Imagine being in a team when the manager gets you all together to present a plan for a new project starting in a few weeks. It doesn’t have to be a software project, it could be anything. The plan includes the vision for the project, timescales, and people’s names against areas of work. After a run through of the plan, the manager closes the meeting without an opportunity for input from the team. Maybe it’s not too difficult to imagine! It’s a shame, one, because this is typical of many teams and two, there is a manager who is clearly not part of the team. The effects may not be visible until it’s too late.
This approach has many negative effects on the team that could become serious issues. It creates an atmosphere in the team that does little to promote openness. This can be put down to the attitude of the manager who has a belief that they are superior and know better than the team as a whole. For me, it’s a toxic attitude that does not match tech teams who need to work together at a fast pace. We’re human and not perfect, in the complexities of our modern systems to think one person knows everything would be arrogant.
It shows humility to ask the team to pick holes in the plan. Even if you’re confident the plan is watertight giving the team time to speak creates openness and inclusion showing that we’re in this together. It should never be seen as a lack of confidence from the manager more of a sign of trust in the people that will be doing the work. It lets people know they have the power to question without being immediately shot down. It allows people to think about the problems at hand, not just being told what to do but be part of the how this will be done.
It creates psychological safety so the team knows they are in an environment where they can take the risk of saying something without getting shut down. Everyone in the team should feel included and that they have a voice which will be heard. This is an important topic and one which every leader needs to understand and put every effort into getting right. It’s the leader’s job to invite participation from those less forthcoming then respond in a respectful way no matter what is said. I have experienced countless times when someone’s only contribution has sparked more conversations which in turn has led us to change our approach in some way. This wouldn’t have happened if the first voice didn’t feel comfortable to raise their question.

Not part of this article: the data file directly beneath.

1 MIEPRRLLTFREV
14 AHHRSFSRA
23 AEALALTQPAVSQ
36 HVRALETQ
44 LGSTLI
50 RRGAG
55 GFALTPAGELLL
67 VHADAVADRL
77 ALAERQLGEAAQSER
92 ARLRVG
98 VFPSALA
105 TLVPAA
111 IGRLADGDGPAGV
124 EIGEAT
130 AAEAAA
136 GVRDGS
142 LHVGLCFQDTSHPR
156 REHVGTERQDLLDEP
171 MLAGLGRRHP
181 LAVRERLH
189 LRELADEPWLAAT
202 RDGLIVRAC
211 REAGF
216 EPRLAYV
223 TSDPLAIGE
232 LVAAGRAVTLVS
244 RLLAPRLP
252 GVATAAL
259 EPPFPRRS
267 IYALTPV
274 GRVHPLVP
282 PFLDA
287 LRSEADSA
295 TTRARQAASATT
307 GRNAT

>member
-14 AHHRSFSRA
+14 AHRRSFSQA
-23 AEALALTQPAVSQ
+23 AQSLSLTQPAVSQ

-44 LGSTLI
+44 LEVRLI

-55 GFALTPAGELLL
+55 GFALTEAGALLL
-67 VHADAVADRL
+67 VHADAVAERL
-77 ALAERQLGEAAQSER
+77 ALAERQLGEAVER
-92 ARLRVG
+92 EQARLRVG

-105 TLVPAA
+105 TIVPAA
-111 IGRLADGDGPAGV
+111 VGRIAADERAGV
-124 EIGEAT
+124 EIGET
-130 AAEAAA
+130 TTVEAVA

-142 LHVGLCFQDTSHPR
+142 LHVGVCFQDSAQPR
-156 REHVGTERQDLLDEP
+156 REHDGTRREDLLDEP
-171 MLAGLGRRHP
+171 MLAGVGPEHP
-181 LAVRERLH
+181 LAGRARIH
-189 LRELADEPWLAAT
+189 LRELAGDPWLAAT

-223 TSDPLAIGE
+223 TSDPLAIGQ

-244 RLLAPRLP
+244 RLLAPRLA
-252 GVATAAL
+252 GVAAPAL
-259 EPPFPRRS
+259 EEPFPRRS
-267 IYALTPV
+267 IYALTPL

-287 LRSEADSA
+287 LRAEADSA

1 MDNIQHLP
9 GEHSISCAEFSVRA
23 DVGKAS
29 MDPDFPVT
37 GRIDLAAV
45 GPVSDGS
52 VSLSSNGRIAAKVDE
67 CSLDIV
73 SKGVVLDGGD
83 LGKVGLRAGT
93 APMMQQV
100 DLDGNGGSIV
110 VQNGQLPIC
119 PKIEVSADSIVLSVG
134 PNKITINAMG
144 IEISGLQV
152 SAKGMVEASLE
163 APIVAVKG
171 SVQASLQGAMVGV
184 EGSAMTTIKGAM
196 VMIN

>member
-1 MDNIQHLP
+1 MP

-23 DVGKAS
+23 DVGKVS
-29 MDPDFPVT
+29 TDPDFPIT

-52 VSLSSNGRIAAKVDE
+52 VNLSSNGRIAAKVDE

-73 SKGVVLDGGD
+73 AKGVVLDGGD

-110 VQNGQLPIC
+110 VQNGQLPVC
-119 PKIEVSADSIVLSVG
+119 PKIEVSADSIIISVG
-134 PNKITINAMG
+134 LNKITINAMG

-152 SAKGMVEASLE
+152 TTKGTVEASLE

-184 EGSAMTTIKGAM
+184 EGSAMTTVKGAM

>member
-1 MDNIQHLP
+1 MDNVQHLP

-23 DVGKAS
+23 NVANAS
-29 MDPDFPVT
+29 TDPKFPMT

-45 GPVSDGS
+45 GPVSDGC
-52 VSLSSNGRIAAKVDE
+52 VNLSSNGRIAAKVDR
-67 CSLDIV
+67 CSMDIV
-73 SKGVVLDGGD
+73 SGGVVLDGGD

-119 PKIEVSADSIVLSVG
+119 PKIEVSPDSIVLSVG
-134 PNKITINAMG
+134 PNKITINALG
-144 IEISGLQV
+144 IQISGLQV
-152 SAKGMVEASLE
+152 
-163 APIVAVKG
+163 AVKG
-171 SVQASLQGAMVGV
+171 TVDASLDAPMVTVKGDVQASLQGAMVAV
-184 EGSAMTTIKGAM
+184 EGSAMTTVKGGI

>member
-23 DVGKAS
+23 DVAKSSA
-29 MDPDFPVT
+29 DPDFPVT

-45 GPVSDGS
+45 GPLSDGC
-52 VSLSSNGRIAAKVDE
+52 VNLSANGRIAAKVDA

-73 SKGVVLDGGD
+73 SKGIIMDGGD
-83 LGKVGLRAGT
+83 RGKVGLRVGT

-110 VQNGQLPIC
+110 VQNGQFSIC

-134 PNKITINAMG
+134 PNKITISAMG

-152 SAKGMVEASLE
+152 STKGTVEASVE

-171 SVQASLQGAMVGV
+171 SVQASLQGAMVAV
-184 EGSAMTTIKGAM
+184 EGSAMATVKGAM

Asking the team to tell you what is wrong with the plan opens the possibility that some areas could have been missed. Inviting this dialogue can generate commitment from the team even at this early stage and helps them believe their input is valued. The more this happens people feel comfortable voicing opinions resulting in the team trusting each other. It’s the leader’s responsibility to create this safety and maintain a place where people can feel confident expressing themselves in their natural way.
Of course, this doesn’t apply to only project plans but in every conversation with the team.